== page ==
Black men must assume their share of communal responsibility

 

BeMore SquareIn today’s society, it is no secret that many Black male-female relationships are in turmoil. African Americans have the highest single-parent-household percentages in the country. We have continuous representation of conflicting relationships in the media, and those conflicts continue into the community. So from where does this come?

Local counselor Sam Simmons states that this all began with slavery. Simmons says, “On the plantation, the slave master asked for big mama, not big daddy.” Simmons, an expert in historical and generational trauma, believes that the extreme stress conditions that enslaved Africans experienced shaped their behaviors to cope. These behaviors became their culture over time and have manifested in many ways.

Simmons is licensed as an alcohol and drug counselor with over 25 years of experience as a behavioral consultant in the areas of chemical dependency, violence abatement and historical trauma. He specializes in practical, culturally sensitive, trauma-informed work with African American males and their families.

Simmons also contends that the practices and customs developed during slavery helped start the rift between Black females and males. This idea is also expressed in the Willie Lynch doctrine that became popular in the 1990s. It highlights the idea that women were expected to play stereotypical male roles and males to play stereotypical children roles.

It is unclear if this gender divide came about deliberately or by happenstance. Either way, the effects are pretty evident in outcomes of today typical Black female and male relationships. This has led to confusion, misunderstanding, and division amongst Black females and males. These outcomes are not favorable to the health of the Black community.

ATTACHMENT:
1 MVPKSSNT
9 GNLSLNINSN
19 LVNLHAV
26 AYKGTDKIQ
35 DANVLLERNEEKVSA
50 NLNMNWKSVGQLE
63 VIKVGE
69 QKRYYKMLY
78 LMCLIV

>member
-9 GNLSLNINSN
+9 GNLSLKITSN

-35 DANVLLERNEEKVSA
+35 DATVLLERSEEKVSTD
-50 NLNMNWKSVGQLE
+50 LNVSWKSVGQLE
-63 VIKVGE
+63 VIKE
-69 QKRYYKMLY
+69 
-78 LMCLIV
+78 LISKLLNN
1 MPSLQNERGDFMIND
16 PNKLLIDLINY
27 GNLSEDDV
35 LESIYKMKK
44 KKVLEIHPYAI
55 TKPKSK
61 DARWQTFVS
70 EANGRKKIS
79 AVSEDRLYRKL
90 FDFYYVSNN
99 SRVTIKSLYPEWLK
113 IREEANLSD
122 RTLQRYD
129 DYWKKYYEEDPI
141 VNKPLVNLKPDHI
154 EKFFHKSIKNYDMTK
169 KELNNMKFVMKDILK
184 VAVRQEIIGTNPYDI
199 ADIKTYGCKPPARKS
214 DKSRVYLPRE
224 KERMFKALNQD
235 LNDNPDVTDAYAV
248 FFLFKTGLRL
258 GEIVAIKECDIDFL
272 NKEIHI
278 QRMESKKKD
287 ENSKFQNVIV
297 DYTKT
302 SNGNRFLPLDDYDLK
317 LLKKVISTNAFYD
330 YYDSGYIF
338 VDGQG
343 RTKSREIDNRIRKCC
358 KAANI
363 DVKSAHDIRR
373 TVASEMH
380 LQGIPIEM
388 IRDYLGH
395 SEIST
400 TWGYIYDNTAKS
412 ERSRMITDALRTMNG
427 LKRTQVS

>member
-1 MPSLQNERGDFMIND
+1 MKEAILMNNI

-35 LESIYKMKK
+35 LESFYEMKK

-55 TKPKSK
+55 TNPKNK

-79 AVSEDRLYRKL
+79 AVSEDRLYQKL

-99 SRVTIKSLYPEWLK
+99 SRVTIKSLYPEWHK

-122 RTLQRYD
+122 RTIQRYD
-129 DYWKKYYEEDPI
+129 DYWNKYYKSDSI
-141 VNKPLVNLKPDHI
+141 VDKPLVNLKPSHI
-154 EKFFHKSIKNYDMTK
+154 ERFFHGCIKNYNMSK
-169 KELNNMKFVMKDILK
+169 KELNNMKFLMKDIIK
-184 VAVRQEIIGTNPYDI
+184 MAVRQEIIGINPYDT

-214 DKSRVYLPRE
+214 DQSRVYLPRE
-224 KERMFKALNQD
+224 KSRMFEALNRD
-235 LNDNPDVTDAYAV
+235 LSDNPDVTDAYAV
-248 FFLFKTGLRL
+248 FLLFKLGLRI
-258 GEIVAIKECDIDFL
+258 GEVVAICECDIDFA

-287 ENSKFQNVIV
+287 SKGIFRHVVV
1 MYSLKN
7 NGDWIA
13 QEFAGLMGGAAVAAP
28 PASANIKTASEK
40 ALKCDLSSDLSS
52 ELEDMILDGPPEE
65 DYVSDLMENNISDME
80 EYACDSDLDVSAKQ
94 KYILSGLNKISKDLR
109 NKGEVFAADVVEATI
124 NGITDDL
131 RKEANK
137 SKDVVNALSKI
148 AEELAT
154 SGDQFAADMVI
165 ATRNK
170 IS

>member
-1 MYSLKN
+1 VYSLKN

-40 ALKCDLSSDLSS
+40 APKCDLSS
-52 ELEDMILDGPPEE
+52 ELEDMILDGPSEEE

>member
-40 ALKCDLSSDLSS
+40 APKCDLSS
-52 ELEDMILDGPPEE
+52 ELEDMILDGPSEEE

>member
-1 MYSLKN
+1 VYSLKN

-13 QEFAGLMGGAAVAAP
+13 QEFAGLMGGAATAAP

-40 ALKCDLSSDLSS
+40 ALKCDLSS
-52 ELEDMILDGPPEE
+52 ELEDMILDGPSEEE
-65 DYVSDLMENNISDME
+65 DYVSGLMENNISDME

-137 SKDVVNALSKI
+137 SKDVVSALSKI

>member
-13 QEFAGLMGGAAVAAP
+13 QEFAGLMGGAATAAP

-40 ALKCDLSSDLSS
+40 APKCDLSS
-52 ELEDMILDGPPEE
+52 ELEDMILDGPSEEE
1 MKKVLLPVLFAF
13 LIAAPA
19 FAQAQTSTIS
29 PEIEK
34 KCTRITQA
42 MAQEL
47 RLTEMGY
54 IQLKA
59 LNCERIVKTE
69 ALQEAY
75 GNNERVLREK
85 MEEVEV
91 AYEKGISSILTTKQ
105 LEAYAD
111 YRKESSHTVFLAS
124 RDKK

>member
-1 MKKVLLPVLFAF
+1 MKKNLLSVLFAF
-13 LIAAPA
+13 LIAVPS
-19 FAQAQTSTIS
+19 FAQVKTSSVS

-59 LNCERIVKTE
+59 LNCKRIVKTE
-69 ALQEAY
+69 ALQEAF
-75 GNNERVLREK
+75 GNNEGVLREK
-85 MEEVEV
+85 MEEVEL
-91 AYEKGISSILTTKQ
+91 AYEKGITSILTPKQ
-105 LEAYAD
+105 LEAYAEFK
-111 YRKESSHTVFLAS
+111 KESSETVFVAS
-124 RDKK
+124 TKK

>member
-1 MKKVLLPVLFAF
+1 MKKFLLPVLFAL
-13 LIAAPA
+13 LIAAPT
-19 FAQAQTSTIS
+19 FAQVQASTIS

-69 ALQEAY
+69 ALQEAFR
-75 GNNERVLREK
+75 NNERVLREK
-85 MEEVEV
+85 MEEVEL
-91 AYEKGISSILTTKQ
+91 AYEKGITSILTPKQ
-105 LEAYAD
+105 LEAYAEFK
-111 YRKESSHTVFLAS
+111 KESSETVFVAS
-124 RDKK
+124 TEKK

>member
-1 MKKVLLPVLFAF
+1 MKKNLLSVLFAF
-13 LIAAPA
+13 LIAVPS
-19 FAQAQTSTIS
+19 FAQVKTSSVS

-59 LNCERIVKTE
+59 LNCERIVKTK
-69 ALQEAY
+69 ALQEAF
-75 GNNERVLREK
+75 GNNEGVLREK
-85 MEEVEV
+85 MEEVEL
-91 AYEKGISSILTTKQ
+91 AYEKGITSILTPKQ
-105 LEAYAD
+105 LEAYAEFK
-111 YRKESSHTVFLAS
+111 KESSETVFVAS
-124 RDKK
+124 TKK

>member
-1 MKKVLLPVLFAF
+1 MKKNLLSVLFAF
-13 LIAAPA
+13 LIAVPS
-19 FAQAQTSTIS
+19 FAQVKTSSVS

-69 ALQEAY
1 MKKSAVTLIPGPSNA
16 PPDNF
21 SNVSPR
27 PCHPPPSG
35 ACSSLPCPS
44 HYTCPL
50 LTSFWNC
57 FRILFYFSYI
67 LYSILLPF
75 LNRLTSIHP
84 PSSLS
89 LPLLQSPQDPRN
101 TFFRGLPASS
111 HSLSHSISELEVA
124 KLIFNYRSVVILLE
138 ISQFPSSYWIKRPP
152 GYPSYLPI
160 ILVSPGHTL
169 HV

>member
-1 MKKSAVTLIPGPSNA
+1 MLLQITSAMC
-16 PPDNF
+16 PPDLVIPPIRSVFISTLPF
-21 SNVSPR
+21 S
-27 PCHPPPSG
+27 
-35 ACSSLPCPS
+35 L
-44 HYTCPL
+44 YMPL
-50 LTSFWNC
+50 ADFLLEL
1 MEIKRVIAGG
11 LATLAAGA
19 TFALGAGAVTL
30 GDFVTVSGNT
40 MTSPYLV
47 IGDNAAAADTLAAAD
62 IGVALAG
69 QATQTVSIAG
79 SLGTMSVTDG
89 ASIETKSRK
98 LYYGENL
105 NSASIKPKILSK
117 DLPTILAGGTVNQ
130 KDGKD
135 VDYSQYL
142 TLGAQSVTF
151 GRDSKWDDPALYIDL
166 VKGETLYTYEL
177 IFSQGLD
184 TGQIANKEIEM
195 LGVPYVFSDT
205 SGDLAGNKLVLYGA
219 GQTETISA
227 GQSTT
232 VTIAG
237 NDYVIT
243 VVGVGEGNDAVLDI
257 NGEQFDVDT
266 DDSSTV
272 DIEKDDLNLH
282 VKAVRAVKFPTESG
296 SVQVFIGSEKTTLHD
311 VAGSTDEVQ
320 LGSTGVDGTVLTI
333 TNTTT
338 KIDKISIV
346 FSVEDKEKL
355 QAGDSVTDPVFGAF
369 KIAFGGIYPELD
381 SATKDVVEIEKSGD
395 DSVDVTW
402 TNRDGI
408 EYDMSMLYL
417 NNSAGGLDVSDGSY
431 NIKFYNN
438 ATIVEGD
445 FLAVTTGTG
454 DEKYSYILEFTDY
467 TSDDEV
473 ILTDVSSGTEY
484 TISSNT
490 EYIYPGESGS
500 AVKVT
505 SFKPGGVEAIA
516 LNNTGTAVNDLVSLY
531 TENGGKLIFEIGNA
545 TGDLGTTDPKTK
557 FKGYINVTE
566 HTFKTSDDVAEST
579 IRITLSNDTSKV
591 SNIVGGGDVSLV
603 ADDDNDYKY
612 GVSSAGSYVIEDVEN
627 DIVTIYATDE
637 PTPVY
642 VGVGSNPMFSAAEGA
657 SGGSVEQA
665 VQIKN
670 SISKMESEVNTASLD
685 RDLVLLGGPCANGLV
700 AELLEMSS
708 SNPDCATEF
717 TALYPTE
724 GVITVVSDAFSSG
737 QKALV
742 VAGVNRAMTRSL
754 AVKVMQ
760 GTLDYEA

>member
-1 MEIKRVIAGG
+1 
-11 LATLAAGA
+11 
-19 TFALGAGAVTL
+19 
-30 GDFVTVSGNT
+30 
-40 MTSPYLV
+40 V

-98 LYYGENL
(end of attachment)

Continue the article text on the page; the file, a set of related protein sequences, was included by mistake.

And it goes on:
Black women have become the “last bastions of hope” for the Black community. Historically, Black males collectively have been crippled economically, educationally, and socially in many areas, which has forced Black females to step up and take a pseudo-patriarchal position. Black women have become the main breadwinners, nurturers, healers and protectors of the Black community.

This one-sided support goes against the societal norm, making it a struggle to compete and maintain equality with other ethnic groups. Black males are statistically below women in many economic and academic achievement areas. This begs the question of what are Black males to do?

Some constructive suggestions for Black males moving forward are: 1) having men engage one another about advancing the standard of manhood, 2) listening to what our female counterparts are actually saying, and 3) developing balance and boundaries amongst each other.

Black males must take responsibility and accountability for themselves. We can’t be individuals — we must function as a brotherhood. If we do not, our families and communities will suffer.

If Black women must assume more than the societal expectation for women, the community will continue to struggle. Both Black women and men must place a greater emphasis on building an affluent community. The responsibly and accountability cannot be left to one gender.

Black males hold a pivotal role in the advancement of the Black community. We do not need just one man to stand up and be the hero. We need many men to stand up and show the way.

 

This project is supported by Grant No. 2013-CY-AX-K008 awarded by the Office on Violence Against Women, U.S. Department of Justice. The opinions, findings, conclusions, and recommendations expressed in this program are those of the authors and do not necessarily reflect the views of the Department of Justice, Office on Violence Against Women.  The authors welcome reader questions or comments to SSimmons@thefamilypartnership.org.